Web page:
When she heard a CDC spokesperson say crisis medical workers could use a bandanna or scarf over their faces as a last resort, Julie Kratzer knew she needed to do something to help healthcare workers. That’s the moment RVA Masks 4 Health was born.
“I used to sew, so I had fabric on hand. I thought I would start a group and connect some friends to make masks for healthcare workers in the Chesterfield area,” says Kratzer, noting she lives with her family in North Chesterfield.
RVA Masks 4 Health – a Facebook group with more than 4,000 members and rising – serves as a conduit between volunteer mask makers and personal protective equipment (PPE) needs in the area during the COVID-19 pandemic. No masks pass through her hands, Kratzer says. Rather, it’s about connecting resources. “We work on this from morning to night. When I wake up the next day, we are already behind. If we keep all the requests and mask makers organized, we can get out more masks.”
Kratzer’s two daughters, 5-year-old Abby and 9-year-old Carly, are helping out as well, cutting elastic and helping with material. The effects of the pandemic have had them confused, so this is a “cool way to explain what’s going on and show them something happy,” she says. “They also think it’s cool that mom has been on the news. They have had fun being part of it.”
Once she put the word out, Kratzer started getting messages and requests from people and healthcare facilities to join the group. At first, people were using the resources – patterns, materials, tips, etc. – she had posted on the group’s Facebook page. “Then people started asking for masks. My goal from the beginning was to provide a place that people in the community could plug into to help,” she says. “It’s a connection point.”
Kratzer has received some direct donations of supplies, and Couture by LK Design of Richmond provides a discount on fabric purchases, she says. “She gave us a lot of fabric, and we sent that to a business that cut it into rectangles. We have been giving that fabric out as we can. People have been buying up elastic, but as we have been getting that in, we have been distributing that [to mask makers]
Volunteers don’t have to be skilled at sewing. Some of the people making the masks can’t leave their homes; volunteers are needed to drive around the region and pick up masks and supplies – all without any person-to-person contact. “Drivers distribute in their area. We have safety tips listed for what you do before and after the drop-off, so you don’t contaminate things you are sharing,” she says.
Kratzer also has a list of needs on the group’s Facebook page. Members of the group can access the information.
People can look at the list to see the drop-off location and take the masks there. “Some facilities have a drop-off box at the emergency room department and some give directions [for where to leave the masks],” Kratzer says. “We provide a sheet showing what volunteers have to do when they get to the facility to make the donation. They [volunteer mask makers] don’t have to let us know they are dropping off. We stay in contact with the facilities. When facilities have received enough masks, we take them off the list.”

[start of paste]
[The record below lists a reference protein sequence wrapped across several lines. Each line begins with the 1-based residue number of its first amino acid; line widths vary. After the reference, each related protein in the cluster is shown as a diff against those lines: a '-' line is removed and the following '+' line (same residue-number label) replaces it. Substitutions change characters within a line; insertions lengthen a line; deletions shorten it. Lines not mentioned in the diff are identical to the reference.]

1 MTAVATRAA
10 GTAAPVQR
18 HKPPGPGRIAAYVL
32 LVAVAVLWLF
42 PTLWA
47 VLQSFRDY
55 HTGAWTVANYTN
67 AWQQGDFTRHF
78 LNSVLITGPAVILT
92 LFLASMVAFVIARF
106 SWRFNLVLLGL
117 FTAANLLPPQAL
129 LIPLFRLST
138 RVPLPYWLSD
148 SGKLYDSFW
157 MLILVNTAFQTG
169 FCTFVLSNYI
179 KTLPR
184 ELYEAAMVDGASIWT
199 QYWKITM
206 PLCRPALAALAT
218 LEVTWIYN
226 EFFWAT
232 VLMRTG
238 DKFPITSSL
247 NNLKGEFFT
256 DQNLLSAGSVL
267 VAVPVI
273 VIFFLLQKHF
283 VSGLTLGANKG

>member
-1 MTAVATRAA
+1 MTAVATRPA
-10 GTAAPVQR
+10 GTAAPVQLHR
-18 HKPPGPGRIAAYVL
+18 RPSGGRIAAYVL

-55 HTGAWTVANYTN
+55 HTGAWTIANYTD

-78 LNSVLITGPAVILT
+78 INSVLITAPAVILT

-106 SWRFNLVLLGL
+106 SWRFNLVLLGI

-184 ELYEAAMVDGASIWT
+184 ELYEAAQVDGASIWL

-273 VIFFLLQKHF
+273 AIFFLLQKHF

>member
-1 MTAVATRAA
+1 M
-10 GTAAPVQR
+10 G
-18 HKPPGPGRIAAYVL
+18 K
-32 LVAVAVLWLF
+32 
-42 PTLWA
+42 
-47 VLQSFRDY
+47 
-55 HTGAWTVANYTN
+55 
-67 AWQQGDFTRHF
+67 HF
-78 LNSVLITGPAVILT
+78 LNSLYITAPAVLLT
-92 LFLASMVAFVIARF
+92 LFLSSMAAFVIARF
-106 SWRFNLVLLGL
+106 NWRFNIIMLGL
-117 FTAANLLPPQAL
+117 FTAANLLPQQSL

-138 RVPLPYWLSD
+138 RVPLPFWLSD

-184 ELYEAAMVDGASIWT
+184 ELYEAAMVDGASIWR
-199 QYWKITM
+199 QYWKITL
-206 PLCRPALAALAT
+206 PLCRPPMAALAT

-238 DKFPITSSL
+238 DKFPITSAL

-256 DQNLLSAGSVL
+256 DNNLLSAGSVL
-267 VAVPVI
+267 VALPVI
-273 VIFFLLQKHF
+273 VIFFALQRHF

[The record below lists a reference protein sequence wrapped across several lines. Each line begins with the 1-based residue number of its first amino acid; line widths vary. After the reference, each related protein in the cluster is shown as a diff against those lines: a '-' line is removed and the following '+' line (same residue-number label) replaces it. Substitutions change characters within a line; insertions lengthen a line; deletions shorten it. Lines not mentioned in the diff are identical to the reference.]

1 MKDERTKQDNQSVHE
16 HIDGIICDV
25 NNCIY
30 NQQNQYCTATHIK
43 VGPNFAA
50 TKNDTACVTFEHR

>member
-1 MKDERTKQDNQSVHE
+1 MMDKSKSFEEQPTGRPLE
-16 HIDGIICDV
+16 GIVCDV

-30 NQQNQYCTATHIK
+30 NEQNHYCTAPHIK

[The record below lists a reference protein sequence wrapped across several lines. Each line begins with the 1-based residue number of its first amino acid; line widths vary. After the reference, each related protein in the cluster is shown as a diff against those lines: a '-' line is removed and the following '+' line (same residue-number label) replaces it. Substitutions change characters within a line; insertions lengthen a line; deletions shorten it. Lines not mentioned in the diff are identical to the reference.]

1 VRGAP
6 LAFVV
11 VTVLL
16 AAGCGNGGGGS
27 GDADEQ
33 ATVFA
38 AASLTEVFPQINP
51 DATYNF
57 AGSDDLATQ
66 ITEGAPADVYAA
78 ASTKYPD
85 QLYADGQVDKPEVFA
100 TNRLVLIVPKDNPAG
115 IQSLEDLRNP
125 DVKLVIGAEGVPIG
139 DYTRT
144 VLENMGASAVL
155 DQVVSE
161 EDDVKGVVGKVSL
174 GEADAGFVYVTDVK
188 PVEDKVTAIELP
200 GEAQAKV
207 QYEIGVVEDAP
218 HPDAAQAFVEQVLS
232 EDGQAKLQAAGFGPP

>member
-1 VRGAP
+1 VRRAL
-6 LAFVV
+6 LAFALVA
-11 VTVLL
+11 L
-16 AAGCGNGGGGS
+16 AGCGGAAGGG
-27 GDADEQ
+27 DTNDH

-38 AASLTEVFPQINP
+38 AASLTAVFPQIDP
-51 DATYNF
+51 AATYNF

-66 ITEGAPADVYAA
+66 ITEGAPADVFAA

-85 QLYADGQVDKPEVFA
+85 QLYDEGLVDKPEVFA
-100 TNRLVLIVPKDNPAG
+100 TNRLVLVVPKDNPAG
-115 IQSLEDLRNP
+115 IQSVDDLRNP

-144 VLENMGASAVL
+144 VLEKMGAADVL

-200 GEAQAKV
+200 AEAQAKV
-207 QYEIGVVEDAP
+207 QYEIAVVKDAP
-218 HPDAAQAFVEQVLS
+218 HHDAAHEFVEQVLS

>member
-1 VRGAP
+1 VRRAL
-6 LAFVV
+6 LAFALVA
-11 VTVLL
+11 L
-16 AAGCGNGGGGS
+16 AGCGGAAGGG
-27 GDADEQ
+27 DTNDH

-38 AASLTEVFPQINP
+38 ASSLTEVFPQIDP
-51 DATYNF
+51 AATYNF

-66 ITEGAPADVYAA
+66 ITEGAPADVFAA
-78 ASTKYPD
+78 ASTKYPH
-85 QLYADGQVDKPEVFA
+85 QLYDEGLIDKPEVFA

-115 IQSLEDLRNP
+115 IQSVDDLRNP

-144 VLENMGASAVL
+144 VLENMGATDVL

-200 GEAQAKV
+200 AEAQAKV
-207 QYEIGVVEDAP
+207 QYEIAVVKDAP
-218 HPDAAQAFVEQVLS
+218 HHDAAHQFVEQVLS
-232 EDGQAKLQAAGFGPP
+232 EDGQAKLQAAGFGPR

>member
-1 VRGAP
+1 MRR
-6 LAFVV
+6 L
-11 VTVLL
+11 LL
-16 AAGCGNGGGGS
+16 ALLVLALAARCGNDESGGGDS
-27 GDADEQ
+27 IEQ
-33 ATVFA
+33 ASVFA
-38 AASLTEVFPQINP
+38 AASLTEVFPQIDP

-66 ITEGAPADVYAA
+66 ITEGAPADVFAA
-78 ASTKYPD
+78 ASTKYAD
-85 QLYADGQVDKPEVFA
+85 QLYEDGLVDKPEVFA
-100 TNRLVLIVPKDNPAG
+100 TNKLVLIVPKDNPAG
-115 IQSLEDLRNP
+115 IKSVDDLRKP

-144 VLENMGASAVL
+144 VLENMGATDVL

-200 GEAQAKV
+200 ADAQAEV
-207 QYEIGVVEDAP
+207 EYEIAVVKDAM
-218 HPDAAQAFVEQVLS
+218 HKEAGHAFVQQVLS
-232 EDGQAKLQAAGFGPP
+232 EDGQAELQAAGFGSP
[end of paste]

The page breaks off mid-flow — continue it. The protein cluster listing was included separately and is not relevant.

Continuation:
Someone from a medical facility must join the group as a contact person before a request for masks can be made. At this time, the group is only filling mask requests for the healthcare industry and first responders.
“Hopefully, we can get to the point where the medical groups are all well-stocked and we can make masks for essential workers at different organizations,” Kratzer said.
Kratzer has listed various ways to help and get help on the group’s Facebook page. When healthcare workers put in a request through the group, Kratzer connects them to someone in their area making masks. “If someone sees a post [on social media] about somebody who needs masks, we can help,” Kratzer says.
The group uses patterns that have been publicized by medical facilities such as the Deaconess pattern, a surgical-style mask from a healthcare group in Indiana, and another pattern from Bon Secours. Kratzer has narrowed down the choices to three different mask patterns that facilities in Richmond have requested.
“The back of the mask has a pocket so you can stick a filter or surgical mask inside it,” Kratzer says. “VCU released a pattern for covering an N95 mask, which helps prolong their good masks. They have a very short supply of those masks. They are saving them for healthcare workers who are going into the room of someone with COVID-19.”
She is telling people in the group not to insert a filter in the mask. “Hospitals aren’t requesting filter material,” she says. “But they are requesting pockets where they can
put in a filter.”
Since she launched the group on March 20, volunteers have made thousands of masks. “We don’t track every mask. Some of the people we were tracking were making over one hundred masks a day, and I think it’s double that now. We had one girl who said she made two hundred masks in one day,” Kratzer says. “It’s amazing what these people are cranking out.”
All of the requests the group tries to fill are from local facilities. Kratzer refers out-of-state requests to the national group Million Mask Challenge (#millionmaskchallenge).
She admits she had no idea that RVA Masks 4 Health would grow to more than 4,000 members. “I thought it would be me and twenty people putting something together for the Chesterfield area,” she says. “It’s been quite the journey.”
After the pandemic is over, Kratzer will return her attention to her coffee-roasting business, Guide Roasting Company. “When all of this is over, we are going to have some kind of event to bring our mask makers together at our new coffee location coming soon in Midlothian,” she said.